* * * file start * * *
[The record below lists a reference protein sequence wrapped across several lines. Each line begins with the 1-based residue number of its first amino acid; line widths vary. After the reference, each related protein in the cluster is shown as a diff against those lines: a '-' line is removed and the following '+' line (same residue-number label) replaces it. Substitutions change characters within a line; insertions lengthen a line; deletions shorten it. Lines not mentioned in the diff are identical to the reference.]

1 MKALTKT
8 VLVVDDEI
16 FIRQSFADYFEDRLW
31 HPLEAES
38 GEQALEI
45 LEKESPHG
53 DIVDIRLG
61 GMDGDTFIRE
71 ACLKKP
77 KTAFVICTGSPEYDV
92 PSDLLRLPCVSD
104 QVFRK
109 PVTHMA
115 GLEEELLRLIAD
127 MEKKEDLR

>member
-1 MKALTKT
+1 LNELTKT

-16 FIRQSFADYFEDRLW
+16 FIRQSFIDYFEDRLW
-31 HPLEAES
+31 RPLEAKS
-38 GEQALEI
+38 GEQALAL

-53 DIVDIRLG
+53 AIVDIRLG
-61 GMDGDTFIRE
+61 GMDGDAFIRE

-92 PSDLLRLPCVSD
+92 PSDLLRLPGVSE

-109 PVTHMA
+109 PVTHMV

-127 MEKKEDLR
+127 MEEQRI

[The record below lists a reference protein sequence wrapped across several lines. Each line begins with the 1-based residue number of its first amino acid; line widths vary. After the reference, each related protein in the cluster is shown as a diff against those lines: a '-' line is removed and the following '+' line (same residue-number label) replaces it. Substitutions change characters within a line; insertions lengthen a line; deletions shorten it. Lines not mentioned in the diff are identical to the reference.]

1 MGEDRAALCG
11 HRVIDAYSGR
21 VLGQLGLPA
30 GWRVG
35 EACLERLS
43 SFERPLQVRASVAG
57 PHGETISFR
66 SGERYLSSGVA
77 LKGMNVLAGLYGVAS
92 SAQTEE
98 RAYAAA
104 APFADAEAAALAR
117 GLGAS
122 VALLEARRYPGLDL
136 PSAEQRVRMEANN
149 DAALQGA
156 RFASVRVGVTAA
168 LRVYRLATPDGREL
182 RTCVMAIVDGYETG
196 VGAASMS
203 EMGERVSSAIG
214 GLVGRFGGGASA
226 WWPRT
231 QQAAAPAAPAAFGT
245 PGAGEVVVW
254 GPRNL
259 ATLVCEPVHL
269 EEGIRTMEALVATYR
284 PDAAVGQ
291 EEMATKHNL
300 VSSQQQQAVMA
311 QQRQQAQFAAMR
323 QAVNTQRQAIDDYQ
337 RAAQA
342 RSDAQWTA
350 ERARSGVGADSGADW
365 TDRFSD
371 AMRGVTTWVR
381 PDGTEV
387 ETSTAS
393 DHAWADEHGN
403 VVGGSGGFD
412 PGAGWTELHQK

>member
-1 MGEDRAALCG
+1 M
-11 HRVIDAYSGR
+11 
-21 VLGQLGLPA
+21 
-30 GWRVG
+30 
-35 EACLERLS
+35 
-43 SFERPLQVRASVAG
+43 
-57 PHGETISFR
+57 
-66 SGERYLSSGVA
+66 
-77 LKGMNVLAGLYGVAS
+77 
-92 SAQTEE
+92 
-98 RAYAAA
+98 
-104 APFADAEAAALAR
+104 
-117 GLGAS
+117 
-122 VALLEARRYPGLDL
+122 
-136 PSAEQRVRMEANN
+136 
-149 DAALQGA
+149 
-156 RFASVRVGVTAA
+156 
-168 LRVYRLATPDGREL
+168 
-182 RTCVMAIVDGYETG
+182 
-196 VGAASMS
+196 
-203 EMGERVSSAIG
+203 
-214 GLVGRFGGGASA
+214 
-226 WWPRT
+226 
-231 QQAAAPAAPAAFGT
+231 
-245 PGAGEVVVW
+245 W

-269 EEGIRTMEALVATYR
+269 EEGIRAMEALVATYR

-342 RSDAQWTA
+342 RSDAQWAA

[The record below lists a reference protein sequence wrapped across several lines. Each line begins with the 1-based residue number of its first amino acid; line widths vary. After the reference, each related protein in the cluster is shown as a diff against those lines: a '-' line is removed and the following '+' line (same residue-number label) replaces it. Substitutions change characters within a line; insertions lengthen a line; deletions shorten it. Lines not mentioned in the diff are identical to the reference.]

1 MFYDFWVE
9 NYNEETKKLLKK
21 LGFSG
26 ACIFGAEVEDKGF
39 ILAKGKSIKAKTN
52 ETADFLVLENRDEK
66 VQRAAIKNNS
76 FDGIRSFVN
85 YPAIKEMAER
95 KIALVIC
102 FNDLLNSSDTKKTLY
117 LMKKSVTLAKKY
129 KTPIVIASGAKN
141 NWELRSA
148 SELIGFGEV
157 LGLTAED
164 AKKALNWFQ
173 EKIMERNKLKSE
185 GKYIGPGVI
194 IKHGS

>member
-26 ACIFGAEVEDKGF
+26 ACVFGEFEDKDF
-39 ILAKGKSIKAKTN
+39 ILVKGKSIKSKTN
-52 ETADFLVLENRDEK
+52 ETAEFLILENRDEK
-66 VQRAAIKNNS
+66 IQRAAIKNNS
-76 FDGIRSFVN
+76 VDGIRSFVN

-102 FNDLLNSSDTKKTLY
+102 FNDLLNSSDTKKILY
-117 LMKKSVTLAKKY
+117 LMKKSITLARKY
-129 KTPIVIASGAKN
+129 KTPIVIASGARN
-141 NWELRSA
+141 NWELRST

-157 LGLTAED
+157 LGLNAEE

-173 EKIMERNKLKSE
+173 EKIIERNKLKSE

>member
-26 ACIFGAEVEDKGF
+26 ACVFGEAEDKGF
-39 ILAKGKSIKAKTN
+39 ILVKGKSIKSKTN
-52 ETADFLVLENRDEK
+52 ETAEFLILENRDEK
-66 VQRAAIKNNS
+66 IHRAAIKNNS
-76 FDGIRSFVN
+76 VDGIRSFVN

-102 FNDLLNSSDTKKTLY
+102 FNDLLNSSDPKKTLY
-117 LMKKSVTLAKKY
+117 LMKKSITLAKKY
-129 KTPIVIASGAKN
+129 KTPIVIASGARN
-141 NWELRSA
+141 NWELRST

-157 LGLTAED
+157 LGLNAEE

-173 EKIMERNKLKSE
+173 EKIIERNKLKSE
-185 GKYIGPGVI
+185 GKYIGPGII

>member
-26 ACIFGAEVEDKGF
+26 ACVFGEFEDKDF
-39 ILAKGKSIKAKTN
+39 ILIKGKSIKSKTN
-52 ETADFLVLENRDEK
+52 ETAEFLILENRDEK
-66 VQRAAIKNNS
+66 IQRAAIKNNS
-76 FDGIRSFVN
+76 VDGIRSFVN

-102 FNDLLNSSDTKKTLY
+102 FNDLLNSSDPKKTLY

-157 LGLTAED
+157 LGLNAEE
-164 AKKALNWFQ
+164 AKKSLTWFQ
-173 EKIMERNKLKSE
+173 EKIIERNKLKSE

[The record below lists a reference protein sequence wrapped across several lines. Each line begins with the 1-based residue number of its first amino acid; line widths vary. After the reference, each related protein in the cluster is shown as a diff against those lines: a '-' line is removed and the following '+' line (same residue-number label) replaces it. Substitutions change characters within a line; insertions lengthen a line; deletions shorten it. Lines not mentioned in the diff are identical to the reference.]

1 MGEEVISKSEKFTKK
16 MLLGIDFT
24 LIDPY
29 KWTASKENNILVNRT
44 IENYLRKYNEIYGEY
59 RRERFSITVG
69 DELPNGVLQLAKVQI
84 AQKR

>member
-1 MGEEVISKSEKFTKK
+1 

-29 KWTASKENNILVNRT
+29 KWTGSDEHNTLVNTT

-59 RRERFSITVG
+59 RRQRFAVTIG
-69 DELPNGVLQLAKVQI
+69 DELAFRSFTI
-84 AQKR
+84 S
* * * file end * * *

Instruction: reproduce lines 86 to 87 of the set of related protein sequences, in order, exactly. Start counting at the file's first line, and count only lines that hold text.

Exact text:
+21 
-30 GWRVG